The daily use of mobile phones and social media, as well as the routine checking of equipment, such as cars or home appliances, generate continuous streams of electronic data. These data sources, commonly referred to as Big Data, can potentially be used in the compilation of official statistics for the purpose of evidence-based decision making. The UN Statistical Commission therefore established a Global Working Group (GWG) in 2014, which was mandated to provide strategic vision, direction and coordination on the use of Big Data for Official Statistics. The GWG promotes the practical use of Big Data, capacity building and sharing experiences, while finding solutions for the associated challenges.

The GWG organized its first global conference on Big Data in Beijing in October 2014 and showcased a variety of examples of Big Data projects for official statistics, such as Mobile phone data for daytime population statistics, Satellite imagery data for agriculture statistics and Social media data for consumer confidence indicators. The second global conference took place in Abu Dhabi in October 2015, where the GWG tried to more systematically progress in the use of Big Data in the production process of official statistics.

In line with the priorities of work and with the urgent needs for support of SDG indicators, the third Global Conference on Big Data for Official Statistics wants to take the next steps in the utilization of Big Data in the production of official statistics, namely by (1) providing guidance for access to proprietary data and for successful partnerships with data owners, by (2) providing training courses on topics such as methodology, IT tools and project management related to Big Data, and by (3) supporting projects, which demonstrate the use of Big Data for official statistics, and especially for the compilation of SDG indicators.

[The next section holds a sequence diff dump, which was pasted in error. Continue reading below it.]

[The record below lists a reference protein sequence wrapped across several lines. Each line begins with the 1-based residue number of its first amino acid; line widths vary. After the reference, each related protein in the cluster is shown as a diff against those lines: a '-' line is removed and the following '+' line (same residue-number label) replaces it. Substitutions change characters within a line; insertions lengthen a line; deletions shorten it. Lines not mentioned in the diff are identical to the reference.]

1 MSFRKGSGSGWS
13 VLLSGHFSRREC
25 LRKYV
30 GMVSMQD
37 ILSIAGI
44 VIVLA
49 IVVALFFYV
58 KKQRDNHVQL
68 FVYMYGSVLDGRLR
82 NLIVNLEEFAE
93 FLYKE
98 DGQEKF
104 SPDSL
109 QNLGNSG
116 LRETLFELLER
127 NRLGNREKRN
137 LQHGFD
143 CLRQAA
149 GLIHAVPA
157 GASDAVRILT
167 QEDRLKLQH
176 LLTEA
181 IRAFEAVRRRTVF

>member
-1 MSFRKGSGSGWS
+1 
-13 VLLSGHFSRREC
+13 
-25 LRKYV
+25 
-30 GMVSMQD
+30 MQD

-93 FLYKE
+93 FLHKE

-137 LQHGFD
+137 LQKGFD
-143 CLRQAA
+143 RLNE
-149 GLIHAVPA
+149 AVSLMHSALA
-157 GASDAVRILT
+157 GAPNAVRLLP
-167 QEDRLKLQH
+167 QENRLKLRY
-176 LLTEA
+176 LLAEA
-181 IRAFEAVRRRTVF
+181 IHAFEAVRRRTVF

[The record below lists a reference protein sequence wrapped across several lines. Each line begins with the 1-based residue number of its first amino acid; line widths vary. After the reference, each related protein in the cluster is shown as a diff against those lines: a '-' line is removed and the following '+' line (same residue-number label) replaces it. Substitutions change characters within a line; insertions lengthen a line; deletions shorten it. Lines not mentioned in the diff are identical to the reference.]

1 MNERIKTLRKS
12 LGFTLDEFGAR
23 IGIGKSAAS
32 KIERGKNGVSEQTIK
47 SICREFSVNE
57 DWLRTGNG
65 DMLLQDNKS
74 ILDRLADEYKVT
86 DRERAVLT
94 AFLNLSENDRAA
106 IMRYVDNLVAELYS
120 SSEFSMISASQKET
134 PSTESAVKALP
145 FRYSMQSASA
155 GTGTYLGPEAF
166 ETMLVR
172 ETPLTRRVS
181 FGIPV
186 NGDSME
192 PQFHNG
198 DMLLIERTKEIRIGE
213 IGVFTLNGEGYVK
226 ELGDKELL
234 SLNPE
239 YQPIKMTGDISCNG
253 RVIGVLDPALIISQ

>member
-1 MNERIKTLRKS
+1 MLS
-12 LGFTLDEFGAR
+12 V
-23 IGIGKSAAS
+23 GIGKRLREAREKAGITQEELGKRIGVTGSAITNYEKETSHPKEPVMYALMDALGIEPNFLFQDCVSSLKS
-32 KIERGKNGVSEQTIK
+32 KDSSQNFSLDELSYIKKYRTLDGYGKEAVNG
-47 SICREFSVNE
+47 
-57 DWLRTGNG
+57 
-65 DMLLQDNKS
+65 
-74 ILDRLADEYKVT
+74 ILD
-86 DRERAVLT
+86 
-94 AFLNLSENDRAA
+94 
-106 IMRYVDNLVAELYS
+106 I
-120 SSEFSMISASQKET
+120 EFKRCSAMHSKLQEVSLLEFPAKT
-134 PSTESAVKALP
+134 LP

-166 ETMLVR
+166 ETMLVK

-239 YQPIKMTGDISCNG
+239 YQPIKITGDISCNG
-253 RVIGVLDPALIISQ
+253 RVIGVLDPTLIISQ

2nd Global International Conference on Big Data for Official Statistics

20-22 October 2015
Abu Dhabi, UAE

Innovations in technology, widespread penetration of electronic devices, and the rapid rise in the use of technology for social purposes all bring fundamental changes to the availability of real-time information. Such massive, highly dynamic and weakly structured data is commonly referred to as Big Data. The statistical community officially recognized the potential of Big Data, when, in March 2014, the UN Statistical Commission established a global working group (GWG) mandated to provide strategic vision, direction and coordination of a global programme on Big Data for official statistics. The GWG promotes its practical use of Big Data, capacity building and sharing experiences, while finding solutions for the associated challenges.

On 20-22 October 2015, the second global conference on Big Data for official statistics will take place in Abu Dhabi, United Arab Emirates. This conference intends to take the development of Big Data one step further. Thus far, many examples of Big Data projects have been demonstrated. Now, the focus will be on lessons learned on the basis of detailed descriptions of those case studies. This is a first step towards guidance on using Big Data for Official Statistics, which can stimulate training, pilot projects and bringing pilot projects into the production environment. Therefore, the theme of the second global conference is 'moving from examples to guidelines'.